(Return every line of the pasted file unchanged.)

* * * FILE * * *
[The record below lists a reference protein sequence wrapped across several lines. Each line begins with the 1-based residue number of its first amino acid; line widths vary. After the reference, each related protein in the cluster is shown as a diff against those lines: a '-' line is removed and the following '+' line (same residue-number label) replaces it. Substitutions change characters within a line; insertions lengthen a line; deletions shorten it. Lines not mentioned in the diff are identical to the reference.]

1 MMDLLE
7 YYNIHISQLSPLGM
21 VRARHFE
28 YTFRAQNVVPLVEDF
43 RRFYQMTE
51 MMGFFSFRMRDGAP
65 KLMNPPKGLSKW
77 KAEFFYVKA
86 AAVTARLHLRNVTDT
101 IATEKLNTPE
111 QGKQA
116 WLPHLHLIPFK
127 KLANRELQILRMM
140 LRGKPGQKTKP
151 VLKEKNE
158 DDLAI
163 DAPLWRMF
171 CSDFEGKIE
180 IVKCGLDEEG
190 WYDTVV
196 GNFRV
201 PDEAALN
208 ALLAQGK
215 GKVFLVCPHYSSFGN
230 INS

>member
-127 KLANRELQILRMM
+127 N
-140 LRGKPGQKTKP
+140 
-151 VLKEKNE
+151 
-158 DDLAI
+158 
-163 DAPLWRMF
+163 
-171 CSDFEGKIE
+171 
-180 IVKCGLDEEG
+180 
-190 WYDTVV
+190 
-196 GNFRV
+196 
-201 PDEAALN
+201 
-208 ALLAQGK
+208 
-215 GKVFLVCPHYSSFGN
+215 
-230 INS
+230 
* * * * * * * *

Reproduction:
[The record below lists a reference protein sequence wrapped across several lines. Each line begins with the 1-based residue number of its first amino acid; line widths vary. After the reference, each related protein in the cluster is shown as a diff against those lines: a '-' line is removed and the following '+' line (same residue-number label) replaces it. Substitutions change characters within a line; insertions lengthen a line; deletions shorten it. Lines not mentioned in the diff are identical to the reference.]

1 MMDLLE
7 YYNIHISQLSPLGM
21 VRARHFE
28 YTFRAQNVVPLVEDF
43 RRFYQMTE
51 MMGFFSFRMRDGAP
65 KLMNPPKGLSKW
77 KAEFFYVKA
86 AAVTARLHLRNVTDT
101 IATEKLNTPE
111 QGKQA
116 WLPHLHLIPFK
127 KLANRELQILRMM
140 LRGKPGQKTKP
151 VLKEKNE
158 DDLAI
163 DAPLWRMF
171 CSDFEGKIE
180 IVKCGLDEEG
190 WYDTVV
196 GNFRV
201 PDEAALN
208 ALLAQGK
215 GKVFLVCPHYSSFGN
230 INS

>member
-127 KLANRELQILRMM
+127 N
-140 LRGKPGQKTKP
+140 
-151 VLKEKNE
+151 
-158 DDLAI
+158 
-163 DAPLWRMF
+163 
-171 CSDFEGKIE
+171 
-180 IVKCGLDEEG
+180 
-190 WYDTVV
+190 
-196 GNFRV
+196 
-201 PDEAALN
+201 
-208 ALLAQGK
+208 
-215 GKVFLVCPHYSSFGN
+215 
-230 INS
+230 